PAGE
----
Small Claims Court Mediation

San Joaquin County Superior Court may offer mediation for your claim before the actual trial. Mediation is a procedure where each side discusses the case with a third party (called the mediator), and the mediator tries to reach an agreement that both sides agree to. Mediation may be offered on the day of your actual court hearing, but before you see the judge. Mediation may work for your case, but at the very least, it will give you the chance to explain your case to someone (before you explain it to the judge).

Can I hire an attorney?

A party is not able to be represented by anyone else in small claims court, including an attorney or lawyer. However, you are able to talk to an attorney before or after the small claims court trial to answer questions and discuss strategy.

How much time do I have to file my case?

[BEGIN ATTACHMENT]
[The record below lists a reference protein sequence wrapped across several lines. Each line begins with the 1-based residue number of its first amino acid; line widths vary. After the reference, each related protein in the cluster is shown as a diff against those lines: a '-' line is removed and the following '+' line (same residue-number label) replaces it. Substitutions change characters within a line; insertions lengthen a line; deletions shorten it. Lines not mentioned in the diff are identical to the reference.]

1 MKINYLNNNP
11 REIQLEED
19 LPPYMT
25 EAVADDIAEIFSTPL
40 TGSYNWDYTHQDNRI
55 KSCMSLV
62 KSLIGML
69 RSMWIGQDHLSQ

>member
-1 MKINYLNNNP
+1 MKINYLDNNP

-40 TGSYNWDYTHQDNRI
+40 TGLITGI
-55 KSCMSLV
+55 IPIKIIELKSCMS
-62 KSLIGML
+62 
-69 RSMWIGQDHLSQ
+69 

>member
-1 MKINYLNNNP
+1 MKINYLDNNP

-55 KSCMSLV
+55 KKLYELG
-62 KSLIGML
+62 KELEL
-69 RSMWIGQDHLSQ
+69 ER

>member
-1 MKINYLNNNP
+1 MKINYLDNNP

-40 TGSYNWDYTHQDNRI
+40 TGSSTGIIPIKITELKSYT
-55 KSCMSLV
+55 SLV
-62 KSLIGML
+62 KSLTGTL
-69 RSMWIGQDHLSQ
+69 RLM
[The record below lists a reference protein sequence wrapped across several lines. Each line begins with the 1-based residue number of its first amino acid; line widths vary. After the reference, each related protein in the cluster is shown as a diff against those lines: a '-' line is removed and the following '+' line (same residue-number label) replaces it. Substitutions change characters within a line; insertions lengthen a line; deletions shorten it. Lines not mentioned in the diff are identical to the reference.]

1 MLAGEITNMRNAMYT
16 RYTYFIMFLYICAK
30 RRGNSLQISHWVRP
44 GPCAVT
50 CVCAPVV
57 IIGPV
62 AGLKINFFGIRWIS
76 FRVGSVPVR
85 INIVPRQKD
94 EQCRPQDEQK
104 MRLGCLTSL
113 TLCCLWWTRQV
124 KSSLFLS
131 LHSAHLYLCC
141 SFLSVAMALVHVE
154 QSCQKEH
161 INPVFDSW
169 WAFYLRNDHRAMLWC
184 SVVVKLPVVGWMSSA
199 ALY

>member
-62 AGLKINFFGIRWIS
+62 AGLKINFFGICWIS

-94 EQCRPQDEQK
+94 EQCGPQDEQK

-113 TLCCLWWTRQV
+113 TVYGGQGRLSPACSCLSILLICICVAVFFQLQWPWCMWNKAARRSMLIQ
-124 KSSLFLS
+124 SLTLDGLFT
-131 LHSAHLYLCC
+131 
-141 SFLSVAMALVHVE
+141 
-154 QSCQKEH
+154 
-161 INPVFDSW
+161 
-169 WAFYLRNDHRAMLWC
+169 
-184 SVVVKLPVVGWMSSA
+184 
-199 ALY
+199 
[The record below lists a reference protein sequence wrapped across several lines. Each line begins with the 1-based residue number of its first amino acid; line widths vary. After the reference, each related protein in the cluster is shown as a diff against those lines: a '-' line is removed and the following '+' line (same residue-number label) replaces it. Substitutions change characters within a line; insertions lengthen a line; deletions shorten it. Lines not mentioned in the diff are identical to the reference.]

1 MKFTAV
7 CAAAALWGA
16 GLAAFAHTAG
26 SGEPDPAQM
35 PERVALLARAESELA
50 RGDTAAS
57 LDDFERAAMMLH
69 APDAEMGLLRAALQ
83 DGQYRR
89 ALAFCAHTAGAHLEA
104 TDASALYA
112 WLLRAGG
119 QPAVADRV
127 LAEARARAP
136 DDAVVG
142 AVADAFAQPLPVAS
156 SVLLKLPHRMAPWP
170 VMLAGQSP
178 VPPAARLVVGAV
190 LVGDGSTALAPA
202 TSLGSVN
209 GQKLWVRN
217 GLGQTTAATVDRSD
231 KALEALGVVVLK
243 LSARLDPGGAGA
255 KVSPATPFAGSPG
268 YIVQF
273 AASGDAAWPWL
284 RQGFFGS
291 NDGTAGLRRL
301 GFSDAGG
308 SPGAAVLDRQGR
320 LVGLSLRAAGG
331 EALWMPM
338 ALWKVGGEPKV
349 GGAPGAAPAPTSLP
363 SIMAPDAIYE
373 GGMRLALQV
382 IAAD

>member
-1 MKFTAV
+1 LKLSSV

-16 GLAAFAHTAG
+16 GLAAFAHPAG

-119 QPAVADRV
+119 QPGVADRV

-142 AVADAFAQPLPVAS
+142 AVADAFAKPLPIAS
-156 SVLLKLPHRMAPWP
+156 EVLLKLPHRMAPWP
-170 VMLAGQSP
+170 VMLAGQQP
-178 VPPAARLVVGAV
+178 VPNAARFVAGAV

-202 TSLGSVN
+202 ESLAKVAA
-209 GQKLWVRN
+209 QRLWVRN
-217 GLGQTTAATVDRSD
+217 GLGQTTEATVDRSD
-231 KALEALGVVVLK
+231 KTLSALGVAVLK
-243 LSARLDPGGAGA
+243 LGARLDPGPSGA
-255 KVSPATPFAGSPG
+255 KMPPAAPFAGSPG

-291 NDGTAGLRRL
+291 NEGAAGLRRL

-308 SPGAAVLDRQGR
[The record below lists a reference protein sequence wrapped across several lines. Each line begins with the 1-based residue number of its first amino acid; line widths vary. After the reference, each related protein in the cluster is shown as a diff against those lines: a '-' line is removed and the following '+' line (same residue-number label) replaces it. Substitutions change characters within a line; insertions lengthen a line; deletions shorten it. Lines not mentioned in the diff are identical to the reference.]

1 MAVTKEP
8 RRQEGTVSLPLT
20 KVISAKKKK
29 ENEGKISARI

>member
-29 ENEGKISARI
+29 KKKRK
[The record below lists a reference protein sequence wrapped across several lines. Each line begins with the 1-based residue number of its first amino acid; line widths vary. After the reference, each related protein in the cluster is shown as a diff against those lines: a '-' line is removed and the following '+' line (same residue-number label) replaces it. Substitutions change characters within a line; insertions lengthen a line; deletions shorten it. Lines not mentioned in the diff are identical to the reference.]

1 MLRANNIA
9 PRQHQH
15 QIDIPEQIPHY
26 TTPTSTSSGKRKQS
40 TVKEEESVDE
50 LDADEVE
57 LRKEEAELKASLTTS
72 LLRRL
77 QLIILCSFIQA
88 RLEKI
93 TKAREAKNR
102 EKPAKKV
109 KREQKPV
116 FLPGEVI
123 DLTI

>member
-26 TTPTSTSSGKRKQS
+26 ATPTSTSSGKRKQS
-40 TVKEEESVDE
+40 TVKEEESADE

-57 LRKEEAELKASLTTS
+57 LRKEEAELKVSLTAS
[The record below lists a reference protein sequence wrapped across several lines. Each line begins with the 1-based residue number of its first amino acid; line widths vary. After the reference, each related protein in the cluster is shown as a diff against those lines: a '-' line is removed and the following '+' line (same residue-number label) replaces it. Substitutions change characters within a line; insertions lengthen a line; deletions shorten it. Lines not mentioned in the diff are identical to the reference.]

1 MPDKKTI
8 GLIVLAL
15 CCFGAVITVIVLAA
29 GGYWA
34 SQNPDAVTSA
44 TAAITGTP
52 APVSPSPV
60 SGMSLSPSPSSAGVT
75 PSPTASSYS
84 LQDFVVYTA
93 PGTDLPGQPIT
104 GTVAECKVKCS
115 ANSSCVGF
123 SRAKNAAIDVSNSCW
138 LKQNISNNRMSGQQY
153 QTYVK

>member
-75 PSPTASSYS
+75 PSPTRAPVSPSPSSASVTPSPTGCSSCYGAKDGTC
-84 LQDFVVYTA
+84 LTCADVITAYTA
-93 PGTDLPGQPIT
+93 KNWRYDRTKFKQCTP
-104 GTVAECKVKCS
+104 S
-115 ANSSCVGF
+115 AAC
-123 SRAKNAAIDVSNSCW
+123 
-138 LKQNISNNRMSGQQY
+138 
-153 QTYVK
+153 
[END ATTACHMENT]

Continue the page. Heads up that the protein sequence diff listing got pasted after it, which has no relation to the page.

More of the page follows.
All cases must be filed by a certain deadline called the statute of limitations. The statute of limitations is a legal term that means the time someone has to file a claim. The time limit varies depending on the type of the case. If the case involves personal injury to you, the case must be filed within two years of the injury or two years of when you first learned of the injury. (A child has two years from the date of his or her eighteenth birthday to file a case). If an oral contract (or oral agreement) was broken, you have two years after the agreement was broken to file your case. If the contract was written, you have three years from the date the contract was breached or broken to file the case. If the defendant committed fraud, the plaintiff has three years from when the plaintiff first learned of the fraud. It is often difficult to find out when it is too late to file. It is better to file your case sooner, and let the judge decide, rather than later and lose having your case heard.